D-backs’ Mike Hazen: ‘No excuses’ for play falling short of expectations

Aug 5, 2020, 11:07 AM | Updated: 11:08 am

Arizona Diamondbacks general manager Mike Hazen joins The Doug & Wolf Show for an interview on ...

Arizona Diamondbacks general manager Mike Hazen joins The Doug & Wolf Show for an interview on 98.7 FM Arizona’s Sports Station on Feb. 14, 2019. (Arizona Sports/Matt Layman)

(Arizona Sports/Matt Layman)

The Arizona Diamondbacks have not played well to start 2020. There’s no way to sugarcoat that reality, to explain it away or pretend it’s not true.

Entering Wednesday, Arizona is dead last in MLB as a team in home runs (2), OPS (.539), second-worst in starter ERA (6.42), fourth-worst in team ERA (5.59), tied for sixth-worst in runs scored (29) and in last place in the NL West at 3-8.

During a season that was preceded by hype around new acquisitions (like starter Madison Bumgarner and outfielder Starling Marte) and one that requires a pedal-to-the-metal mentality in only 60 games, the results so far are as confusing as they are dire.

“This was not in the range of outcomes that, while possible, that we were expecting heading into the third week of the season,” GM Mike Hazen told Arizona Sports’ Doug & Wolf on Wednesday.

“But we are not hitting. We are not scoring runs. We are not executing at the level we need to execute. There’s nobody that’s happy with what’s happened. This is not the results from the team that we put on the field. And we have no excuses. We do not have one person that is injured. We have not been impacted by the virus. There are no excuses. We have played poorly.”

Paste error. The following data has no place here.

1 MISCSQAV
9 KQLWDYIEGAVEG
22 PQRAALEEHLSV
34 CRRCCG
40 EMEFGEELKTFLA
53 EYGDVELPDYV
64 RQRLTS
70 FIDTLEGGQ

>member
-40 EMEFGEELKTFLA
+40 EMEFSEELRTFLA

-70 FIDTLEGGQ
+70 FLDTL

Jake Lamb is 1-for-18 (.056) on the season. Carson Kelly is 5-for-26 (.192). David Peralta is 8-for-37 (.216). Eduardo Escobar is 6-for-40 (.150). Madison Bumgarner, Robbie Ray and Luke Weaver all have ERAs north of 7.00. The sample sizes are all relatively small, but so too is the time left to correct the problem.

“What we attempted to accomplish this offseason is not playing out on the field,” Hazen said. “So standing by and waiting for it to happen in a shortened season, that dynamic is obviously one none of us have ever encountered before, but that’s not an excuse either. Because the other teams are playing under a 60-game dynamic, as well. So every time I hear 60 games is different than 162, what did the Rockies do different that was different than what we’re doing right now?”

One option manager Torey Lovullo has is to shake up the lineup and make personnel tweaks, but he’s done some of that already. In Tuesday night’s loss to the Astros, it was 8-1 Houston when Lovullo replaced hitters 1-5 in the lineup. Lamb, Tim Locastro, Stephen Vogt, Jon Jay and Andy Young came in for Ketel Marte, Starling Marte, Kole Calhoun, Christian Walker and Eduardo Escobar.

Lovullo said it was just about getting playing time for other players, not so much sending a message.

“I don’t send messages like that,” Lovullo told reporters after the game. “I’ll send messages directly face-to-face with guys and have those conversations. I just wanted to get some of our guys that have been going every day a little bit more rest, get them off of their feet. Definitely wasn’t the intent to send that type of message. I just wanted to maybe live to fight another day, let them watch some baseball, let the understudies get some at bats, some meaningful at bats.”

Hazen agreed it wasn’t a benching, per se.

“I don’t think it was a benching. I think it was, ‘We’re down 8-1 and we are in the midst of a 60-game season that we are playing guys pretty regularly.’ I think he genuinely wanted to get guys off their feet. If the manager is sending messages in various, subtle ways, I don’t have a problem with it. If we weren’t expected to win, if the expectation going into the season were different, I might have a different take. We might have different conversations around what we’re trying to accomplish. That’s not what our expectation was.”


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